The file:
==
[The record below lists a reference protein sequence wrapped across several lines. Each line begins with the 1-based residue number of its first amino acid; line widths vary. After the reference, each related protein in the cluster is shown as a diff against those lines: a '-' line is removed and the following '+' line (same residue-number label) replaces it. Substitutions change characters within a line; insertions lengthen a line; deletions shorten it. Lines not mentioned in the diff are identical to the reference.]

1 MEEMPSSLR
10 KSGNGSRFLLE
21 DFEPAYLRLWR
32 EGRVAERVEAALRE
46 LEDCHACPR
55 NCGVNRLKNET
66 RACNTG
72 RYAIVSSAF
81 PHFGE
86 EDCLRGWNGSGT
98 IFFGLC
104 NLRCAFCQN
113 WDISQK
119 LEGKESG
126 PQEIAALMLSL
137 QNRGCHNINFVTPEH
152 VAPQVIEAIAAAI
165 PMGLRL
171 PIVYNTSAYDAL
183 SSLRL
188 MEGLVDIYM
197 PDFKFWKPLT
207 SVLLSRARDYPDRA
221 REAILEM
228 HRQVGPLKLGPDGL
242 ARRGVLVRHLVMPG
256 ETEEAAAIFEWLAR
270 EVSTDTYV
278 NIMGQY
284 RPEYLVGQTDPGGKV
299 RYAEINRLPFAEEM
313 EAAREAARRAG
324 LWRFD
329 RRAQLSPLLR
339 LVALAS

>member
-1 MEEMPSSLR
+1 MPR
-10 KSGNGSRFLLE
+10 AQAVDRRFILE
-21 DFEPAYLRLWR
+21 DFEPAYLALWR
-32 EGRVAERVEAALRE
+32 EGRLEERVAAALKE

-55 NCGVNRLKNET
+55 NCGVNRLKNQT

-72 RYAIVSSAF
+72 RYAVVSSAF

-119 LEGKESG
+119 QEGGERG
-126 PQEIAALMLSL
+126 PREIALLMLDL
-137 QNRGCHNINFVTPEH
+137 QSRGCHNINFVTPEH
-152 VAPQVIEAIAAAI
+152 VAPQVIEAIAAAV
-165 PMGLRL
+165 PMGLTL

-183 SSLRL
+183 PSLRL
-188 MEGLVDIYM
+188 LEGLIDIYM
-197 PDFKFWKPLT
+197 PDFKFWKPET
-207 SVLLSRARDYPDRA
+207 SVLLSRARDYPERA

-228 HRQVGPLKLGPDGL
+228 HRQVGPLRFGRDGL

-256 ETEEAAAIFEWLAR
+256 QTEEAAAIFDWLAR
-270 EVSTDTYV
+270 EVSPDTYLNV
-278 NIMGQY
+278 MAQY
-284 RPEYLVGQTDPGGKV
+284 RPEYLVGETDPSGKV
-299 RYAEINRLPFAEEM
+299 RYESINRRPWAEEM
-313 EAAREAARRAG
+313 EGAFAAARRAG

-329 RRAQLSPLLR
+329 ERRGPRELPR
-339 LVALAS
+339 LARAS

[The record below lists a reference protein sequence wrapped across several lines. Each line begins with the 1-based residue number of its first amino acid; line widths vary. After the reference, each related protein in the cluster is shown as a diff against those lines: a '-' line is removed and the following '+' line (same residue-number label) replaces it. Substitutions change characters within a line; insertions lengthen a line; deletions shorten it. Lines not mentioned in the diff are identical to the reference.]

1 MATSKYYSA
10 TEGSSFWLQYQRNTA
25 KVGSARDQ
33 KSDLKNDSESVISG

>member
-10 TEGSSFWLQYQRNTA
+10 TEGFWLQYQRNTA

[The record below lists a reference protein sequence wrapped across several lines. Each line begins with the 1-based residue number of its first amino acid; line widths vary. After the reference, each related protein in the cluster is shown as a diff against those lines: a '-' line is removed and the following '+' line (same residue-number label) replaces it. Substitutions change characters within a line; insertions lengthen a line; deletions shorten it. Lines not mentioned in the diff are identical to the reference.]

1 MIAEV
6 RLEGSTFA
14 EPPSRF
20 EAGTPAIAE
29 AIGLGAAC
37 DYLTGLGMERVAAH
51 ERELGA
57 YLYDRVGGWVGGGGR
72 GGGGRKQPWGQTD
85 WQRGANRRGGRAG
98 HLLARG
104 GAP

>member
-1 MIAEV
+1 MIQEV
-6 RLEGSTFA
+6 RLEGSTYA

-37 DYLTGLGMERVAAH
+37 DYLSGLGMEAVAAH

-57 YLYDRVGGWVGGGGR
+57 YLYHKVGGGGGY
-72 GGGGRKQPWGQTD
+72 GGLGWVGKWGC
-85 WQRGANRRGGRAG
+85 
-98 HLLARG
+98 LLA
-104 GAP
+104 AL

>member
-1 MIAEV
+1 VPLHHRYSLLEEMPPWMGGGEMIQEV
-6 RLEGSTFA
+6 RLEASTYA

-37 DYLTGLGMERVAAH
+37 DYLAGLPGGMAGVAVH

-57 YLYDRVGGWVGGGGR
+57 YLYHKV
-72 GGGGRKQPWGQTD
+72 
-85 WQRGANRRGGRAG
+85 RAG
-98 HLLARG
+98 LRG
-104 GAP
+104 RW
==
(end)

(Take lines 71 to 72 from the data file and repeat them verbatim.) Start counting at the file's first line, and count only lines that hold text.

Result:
+256 QTEEAAAIFDWLAR
-270 EVSTDTYV